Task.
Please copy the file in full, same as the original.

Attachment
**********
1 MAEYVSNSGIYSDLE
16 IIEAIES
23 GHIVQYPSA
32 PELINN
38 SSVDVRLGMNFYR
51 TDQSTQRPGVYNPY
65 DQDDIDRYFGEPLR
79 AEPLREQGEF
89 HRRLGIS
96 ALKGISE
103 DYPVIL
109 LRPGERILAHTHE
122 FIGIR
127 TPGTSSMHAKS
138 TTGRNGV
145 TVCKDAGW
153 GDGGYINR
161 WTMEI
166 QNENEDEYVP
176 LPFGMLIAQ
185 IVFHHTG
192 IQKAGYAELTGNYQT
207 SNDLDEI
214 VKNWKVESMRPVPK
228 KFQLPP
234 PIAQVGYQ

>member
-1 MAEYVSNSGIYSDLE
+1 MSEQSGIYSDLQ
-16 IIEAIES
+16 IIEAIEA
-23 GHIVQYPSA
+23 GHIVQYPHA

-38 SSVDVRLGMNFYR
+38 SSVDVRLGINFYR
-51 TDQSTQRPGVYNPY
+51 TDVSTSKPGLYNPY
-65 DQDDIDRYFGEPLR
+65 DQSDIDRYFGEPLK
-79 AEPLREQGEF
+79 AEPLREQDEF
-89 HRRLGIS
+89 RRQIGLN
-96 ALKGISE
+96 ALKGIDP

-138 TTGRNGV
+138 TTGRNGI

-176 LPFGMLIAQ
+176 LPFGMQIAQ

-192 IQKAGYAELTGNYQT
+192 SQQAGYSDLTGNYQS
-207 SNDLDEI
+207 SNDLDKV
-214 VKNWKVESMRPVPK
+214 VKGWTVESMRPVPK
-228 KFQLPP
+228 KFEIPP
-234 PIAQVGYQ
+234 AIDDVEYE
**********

1 MAEYVSNSGIYSDLE
16 IIEAIES
23 GHIVQYPSA
32 PELINN
38 SSVDVRLGMNFYR
51 TDQSTQRPGVYNPY
65 DQDDIDRYFGEPLR
79 AEPLREQGEF
89 HRRLGIS
96 ALKGISE
103 DYPVIL
109 LRPGERILAHTHE
122 FIGIR
127 TPGTSSMHAKS
138 TTGRNGV
145 TVCKDAGW
153 GDGGYINR
161 WTMEI
166 QNENEDEYVP
176 LPFGMLIAQ
185 IVFHHTG
192 IQKAGYAELTGNYQT
207 SNDLDEI
214 VKNWKVESMRPVPK
228 KFQLPP
234 PIAQVGYQ

>member
-1 MAEYVSNSGIYSDLE
+1 MSEQSGIYSDLQ
-16 IIEAIES
+16 IIEAIEA
-23 GHIVQYPSA
+23 GHIVQYPHA

-38 SSVDVRLGMNFYR
+38 SSVDVRLGINFYR
-51 TDQSTQRPGVYNPY
+51 TDVSTSKPGLYNPY
-65 DQDDIDRYFGEPLR
+65 DQSDIDRYFGEPLK
-79 AEPLREQGEF
+79 AEPLREQDEF
-89 HRRLGIS
+89 RRQIGLN
-96 ALKGISE
+96 ALKGIDP

-138 TTGRNGV
+138 TTGRNGI

-176 LPFGMLIAQ
+176 LPFGMQIAQ

-192 IQKAGYAELTGNYQT
+192 SQQAGYSDLTGNYQS
-207 SNDLDEI
+207 SNDLDKV
-214 VKNWKVESMRPVPK
+214 VKGWTVESMRPVPK
-228 KFQLPP
+228 KFEIPP
-234 PIAQVGYQ
+234 AIDDVEYE